The bill clearly states that heated tobacco products must be strictly regulated, as commercial operators would be required to carry out “health risk assessments”, and they could not import or manufacture such products unless assessments are reviewed and approved by the authorities.

As we know, heated cigarettes are like traditional cigarettes – the former simply replaces the traditional burning process of the latter with a new heating process, and heated cigarettes contain the same substances as traditional cigarettes, including more a dozen group 1 human carcinogens.

With regard to traditional cigarettes, it has long been proven that one in two smokers dies from a smoking-related disease. Although long-term data on heated cigarettes are not available due to their relatively short history, it is indisputable that they also contain a variety of Group 1 human carcinogens.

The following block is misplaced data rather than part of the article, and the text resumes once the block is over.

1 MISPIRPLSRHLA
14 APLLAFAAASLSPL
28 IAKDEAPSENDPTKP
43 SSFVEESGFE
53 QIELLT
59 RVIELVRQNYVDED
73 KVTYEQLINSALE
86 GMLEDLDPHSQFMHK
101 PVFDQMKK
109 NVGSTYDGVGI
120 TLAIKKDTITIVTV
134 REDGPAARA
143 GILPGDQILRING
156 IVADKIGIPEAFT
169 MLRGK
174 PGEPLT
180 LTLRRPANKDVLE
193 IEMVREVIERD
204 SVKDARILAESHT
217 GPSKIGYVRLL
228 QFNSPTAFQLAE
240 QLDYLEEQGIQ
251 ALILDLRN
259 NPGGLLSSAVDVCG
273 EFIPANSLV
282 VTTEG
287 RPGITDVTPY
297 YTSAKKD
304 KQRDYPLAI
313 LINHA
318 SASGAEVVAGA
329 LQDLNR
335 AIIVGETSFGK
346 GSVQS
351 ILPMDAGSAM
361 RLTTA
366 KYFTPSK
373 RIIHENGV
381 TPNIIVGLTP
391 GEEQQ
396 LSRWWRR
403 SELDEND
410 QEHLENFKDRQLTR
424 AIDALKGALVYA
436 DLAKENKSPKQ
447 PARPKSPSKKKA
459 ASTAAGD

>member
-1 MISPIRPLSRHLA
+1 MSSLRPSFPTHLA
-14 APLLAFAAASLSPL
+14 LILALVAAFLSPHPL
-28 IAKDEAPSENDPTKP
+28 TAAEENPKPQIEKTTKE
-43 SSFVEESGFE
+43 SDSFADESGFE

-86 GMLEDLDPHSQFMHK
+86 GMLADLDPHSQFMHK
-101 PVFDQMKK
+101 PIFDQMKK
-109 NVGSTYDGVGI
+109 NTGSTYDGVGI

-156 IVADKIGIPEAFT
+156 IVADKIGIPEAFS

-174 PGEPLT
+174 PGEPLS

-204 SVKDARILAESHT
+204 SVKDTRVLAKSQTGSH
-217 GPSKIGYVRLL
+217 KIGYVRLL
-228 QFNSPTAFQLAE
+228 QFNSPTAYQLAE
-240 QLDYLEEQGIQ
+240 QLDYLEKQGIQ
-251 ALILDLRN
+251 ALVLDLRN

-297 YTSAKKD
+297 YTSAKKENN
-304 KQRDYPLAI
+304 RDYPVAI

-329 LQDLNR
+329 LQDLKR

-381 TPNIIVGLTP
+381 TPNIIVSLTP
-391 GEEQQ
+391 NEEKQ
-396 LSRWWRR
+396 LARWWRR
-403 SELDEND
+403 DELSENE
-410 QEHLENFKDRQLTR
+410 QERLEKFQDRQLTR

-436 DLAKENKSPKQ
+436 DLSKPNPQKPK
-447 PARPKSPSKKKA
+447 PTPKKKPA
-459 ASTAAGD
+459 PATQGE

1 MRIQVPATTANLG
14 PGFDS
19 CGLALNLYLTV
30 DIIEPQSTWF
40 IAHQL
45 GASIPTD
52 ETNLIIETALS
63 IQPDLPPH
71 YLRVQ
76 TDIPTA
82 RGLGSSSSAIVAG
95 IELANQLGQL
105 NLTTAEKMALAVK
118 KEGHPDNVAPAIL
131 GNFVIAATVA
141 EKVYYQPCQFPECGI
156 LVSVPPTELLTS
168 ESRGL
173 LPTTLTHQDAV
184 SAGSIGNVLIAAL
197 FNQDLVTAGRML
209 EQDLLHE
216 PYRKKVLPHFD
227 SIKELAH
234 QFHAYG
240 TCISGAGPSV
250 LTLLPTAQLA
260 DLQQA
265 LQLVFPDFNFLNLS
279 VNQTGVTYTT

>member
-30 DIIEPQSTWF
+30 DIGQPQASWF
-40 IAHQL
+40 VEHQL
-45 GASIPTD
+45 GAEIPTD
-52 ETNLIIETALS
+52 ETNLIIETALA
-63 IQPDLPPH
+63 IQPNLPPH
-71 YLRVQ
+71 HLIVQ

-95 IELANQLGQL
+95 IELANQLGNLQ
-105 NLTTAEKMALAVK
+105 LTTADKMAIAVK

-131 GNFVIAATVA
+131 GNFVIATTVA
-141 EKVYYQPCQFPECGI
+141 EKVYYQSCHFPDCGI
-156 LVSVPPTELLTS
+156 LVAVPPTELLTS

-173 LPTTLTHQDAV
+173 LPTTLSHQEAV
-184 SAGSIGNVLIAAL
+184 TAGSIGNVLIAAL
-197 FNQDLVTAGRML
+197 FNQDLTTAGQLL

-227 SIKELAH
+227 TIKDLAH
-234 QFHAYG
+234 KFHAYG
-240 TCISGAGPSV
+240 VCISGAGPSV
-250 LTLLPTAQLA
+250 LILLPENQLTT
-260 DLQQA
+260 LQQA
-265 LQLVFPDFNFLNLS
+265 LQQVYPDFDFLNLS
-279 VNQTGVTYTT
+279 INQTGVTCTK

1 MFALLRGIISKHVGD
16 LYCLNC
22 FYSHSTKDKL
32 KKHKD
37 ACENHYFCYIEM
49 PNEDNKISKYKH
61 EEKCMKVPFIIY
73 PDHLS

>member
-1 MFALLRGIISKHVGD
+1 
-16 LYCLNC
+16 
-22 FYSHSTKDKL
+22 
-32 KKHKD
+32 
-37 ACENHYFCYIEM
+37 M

The alliance has always advocated high standards for food and environmental safety, with environmental risks kept to less than 0.0001, but the health risk associated with traditional and heated cigarettes reaches 0.1.

Just as Taiwan uses high standards based on scientific evidence to assess food imports from regions affected by mad cow disease, countries that allow the animal feed additive ractopamine, and Fukushima in Japan and neighboring prefectures, health risk assessments of heated cigarettes may also be based on international standards. .

In doing so, regardless of what the tobacco companies say, a heated cigarette review is unlikely to be accepted in Taiwan if the public and academics can monitor the review process.

The government has taken the first step. If legislators can perform their duties without being influenced by the tobacco industry, a significant improvement in the country’s public health can be expected from the passage of these amendments.

This goal is achievable, as the ruling Democratic Progressive Party holds a majority in the Legislative Yuan.

Wen Chi-pang is president of the Taiwan Medical Alliance for Tobacco Control; Yen Chi-hua is the founder of the alliance.

Translated by Eddy Chang